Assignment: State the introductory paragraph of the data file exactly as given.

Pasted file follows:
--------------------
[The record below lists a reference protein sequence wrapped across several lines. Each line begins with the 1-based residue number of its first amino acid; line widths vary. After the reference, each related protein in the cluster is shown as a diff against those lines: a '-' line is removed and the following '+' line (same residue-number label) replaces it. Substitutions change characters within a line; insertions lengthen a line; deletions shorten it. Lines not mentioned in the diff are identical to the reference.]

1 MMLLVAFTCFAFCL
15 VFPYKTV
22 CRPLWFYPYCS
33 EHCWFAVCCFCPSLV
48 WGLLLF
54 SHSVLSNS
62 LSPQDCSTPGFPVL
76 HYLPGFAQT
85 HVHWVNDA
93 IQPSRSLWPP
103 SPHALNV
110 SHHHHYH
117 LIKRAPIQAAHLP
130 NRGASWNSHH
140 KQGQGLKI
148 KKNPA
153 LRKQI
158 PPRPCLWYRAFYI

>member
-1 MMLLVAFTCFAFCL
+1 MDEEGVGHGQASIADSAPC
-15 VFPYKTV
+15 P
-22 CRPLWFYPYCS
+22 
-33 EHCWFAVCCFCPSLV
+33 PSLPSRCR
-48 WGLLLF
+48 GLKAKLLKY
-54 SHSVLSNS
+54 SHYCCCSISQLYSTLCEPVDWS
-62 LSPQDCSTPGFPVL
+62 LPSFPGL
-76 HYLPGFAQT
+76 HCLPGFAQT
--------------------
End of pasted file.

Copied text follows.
[The record below lists a reference protein sequence wrapped across several lines. Each line begins with the 1-based residue number of its first amino acid; line widths vary. After the reference, each related protein in the cluster is shown as a diff against those lines: a '-' line is removed and the following '+' line (same residue-number label) replaces it. Substitutions change characters within a line; insertions lengthen a line; deletions shorten it. Lines not mentioned in the diff are identical to the reference.]